A little more digging shows a pattern. No additional mentions of SPARC after the HotChips 27 2015 symposium suggested embedded infiniband, which never materialized in the Sonoma processor, released by Oracle as SPARC S7. Partner Fujitsu announced ARM to replace SPARC in their next MPP platform in HotChips 28 2016, although Fujitsu hit a 1-2 year "speed-bump" in moving from SPARC. 2016 was a rough year, with Mr. Linux Wim Coekaerts leaving & returning to Oracle. Layoffs announced at Oracle in 2017 Q1 were discouraging, with the announcement of Solaris & Linux development groups merging and Solaris moving to CI. In April 2017, Oracle made a joint announcement of a SPARC emulator in the Oracle Cloud (for 4m & 4u - does not support 4v.) The July 2017 exit of John Fowler from Oracle, who delivered consistency from Sun Microsystems, was deafening... as if he lost a battle in Oracle to Wim. No new mention of the Oracle SPARC M8 processor at the Summer/Fall HotChips 29 2017 event, not the one  before. Additional 2017 Q3 Labor Day layoffs hit the wires. Evaporation of SPARC on the road map after a 2017/2018 timeline release seems to tell the rest of the story. Rumors indicate Linux on SPARC and SPARC M9 had been canceled. Oracle is looking more like a Software Shop, again.

[April 2017 SPARC Road Map, Courtesy Fujitsu]

Fujitsu SPARC Road Map

In April of 2017, Fujitsu committed to another generation of SPARC, in partnership with Oracle. Since Fujitsu currently has the fastest SPARC processor on the planet,  it is beginning to look like it will save SPARC again, with the failure of Sun SPARC ROCK processor, which was probably largely responsible for the failure of Sun Microsystes and resulted with the purchase of Sun by Oracle.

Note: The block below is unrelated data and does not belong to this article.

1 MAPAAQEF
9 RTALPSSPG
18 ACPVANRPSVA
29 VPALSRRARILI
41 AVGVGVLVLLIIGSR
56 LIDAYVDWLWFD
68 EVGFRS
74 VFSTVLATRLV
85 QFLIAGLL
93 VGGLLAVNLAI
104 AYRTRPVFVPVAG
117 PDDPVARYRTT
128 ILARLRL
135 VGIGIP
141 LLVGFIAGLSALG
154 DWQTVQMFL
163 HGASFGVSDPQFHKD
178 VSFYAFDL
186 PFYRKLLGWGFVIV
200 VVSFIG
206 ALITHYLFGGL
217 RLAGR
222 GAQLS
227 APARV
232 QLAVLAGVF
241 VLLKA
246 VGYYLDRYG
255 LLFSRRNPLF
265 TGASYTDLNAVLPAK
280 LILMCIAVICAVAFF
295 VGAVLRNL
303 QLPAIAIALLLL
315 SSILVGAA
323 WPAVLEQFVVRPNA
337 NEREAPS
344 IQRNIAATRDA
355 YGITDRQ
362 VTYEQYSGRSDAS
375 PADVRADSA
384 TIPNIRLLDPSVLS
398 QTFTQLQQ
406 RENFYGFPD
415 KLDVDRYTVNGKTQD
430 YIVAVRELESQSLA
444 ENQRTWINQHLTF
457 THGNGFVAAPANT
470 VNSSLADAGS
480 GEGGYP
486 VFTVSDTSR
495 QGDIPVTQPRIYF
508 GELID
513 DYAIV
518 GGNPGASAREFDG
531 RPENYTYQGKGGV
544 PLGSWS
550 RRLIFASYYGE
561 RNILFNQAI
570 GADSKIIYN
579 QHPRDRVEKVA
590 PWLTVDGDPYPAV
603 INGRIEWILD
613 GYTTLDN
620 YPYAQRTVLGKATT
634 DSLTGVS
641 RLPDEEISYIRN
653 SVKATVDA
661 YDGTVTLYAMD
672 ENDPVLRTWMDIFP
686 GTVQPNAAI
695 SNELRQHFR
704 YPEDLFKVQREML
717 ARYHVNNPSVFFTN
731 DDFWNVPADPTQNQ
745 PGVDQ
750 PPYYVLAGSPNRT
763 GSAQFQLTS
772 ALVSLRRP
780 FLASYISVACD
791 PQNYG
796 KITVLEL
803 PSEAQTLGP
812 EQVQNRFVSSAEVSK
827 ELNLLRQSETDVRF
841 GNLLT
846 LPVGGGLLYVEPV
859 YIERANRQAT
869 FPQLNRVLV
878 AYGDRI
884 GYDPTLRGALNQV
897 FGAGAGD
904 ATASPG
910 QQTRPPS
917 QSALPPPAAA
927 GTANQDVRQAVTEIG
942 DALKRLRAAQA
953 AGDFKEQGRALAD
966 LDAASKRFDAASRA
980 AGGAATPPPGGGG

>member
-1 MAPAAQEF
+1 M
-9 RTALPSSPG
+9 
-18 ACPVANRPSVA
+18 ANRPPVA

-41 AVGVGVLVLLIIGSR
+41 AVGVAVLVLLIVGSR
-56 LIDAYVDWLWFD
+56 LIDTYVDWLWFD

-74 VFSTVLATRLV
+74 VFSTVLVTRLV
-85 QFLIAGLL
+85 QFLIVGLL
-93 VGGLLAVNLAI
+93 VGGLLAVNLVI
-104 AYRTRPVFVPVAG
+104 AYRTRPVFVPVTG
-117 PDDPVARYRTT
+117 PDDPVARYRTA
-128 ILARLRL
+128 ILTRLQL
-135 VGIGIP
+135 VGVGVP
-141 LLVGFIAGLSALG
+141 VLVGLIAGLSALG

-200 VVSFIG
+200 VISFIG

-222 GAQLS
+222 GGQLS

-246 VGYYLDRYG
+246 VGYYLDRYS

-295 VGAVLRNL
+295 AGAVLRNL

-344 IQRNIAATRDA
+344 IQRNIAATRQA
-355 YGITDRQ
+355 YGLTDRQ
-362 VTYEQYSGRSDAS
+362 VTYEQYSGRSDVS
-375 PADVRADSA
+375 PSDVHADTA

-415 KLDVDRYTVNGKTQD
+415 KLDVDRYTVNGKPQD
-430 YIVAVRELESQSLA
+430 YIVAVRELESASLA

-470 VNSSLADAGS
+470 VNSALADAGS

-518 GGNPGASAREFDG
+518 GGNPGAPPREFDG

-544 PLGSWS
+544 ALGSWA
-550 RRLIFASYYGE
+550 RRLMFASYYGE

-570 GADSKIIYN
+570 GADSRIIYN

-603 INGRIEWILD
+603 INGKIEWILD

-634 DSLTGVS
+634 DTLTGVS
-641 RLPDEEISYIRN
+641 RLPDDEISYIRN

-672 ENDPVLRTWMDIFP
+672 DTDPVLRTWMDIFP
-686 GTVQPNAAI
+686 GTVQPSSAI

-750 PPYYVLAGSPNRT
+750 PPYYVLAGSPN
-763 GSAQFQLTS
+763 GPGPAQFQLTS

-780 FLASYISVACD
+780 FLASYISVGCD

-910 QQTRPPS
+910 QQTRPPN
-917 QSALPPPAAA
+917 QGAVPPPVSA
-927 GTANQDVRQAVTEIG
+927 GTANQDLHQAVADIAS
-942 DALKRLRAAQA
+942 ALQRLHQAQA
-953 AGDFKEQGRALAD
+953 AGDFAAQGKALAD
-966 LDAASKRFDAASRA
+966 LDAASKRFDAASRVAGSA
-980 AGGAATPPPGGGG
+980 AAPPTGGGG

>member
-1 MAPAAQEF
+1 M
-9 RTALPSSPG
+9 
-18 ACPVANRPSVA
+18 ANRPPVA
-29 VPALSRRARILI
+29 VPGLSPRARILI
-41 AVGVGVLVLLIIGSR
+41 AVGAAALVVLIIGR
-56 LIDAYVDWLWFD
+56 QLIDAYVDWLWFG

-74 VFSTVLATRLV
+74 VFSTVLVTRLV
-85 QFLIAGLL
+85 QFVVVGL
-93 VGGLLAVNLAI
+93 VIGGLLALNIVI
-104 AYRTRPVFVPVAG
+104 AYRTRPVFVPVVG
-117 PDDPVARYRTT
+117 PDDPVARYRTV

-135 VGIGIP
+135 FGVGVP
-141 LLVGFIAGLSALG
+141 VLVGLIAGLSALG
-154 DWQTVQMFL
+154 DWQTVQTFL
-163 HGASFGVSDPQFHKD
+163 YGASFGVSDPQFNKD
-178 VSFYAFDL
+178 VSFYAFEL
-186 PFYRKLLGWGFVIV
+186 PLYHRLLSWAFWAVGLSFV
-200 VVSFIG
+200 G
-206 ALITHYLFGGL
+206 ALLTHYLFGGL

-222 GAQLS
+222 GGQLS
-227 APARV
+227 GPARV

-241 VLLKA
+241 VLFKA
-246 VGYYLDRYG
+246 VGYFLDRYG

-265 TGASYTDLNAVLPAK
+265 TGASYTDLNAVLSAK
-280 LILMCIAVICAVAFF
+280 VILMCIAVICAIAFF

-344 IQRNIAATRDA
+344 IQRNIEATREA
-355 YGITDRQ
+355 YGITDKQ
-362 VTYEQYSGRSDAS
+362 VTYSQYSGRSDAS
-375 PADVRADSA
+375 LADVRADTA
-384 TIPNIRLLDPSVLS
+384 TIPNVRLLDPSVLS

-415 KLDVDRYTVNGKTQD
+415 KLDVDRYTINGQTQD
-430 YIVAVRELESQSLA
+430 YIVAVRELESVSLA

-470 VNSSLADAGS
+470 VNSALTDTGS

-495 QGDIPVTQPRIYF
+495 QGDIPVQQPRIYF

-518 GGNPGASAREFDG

Conclusions:

Network Management has covered Solaris / SPARC for many years, coming especially from a telecommunications perspective.  The SPARC M8, if it is released by Oracle, may spell the final processor in the line from it's creator - Sun Microsystems... some 30 years after the birth of SPARC. Oddly enough, with Wim back at Oracle, SPARC may survive but Solaris may be killed. All hopes are pinned on Asia, for Fujitsu to continue a SPARC a road map, with Oracle providing Solaris 11.next as CI as announced.

Wednesday, September 6, 2017

Oracle Solaris Resources

Oracle Solaris Resources

Abstract:

Sun affectionately celebrated their 30'th Anniversary just weeks ago. With a move toward integrating Solaris & Linux, some layoffs, a move to drive Solaris Next to CI model vs monolithic Solaris 12 release, and large layoffs at Oracle over this past weekend... one may wonder where to find good Sun Solaris Resources. Solaris 11.3 is current, with Solaris 11.4 due shortly - to contain Solaris 12 features. This post is to drive some information availability.

Oracle Solaris Resources

A list of Resources for Solaris Systems was made available from Oracle.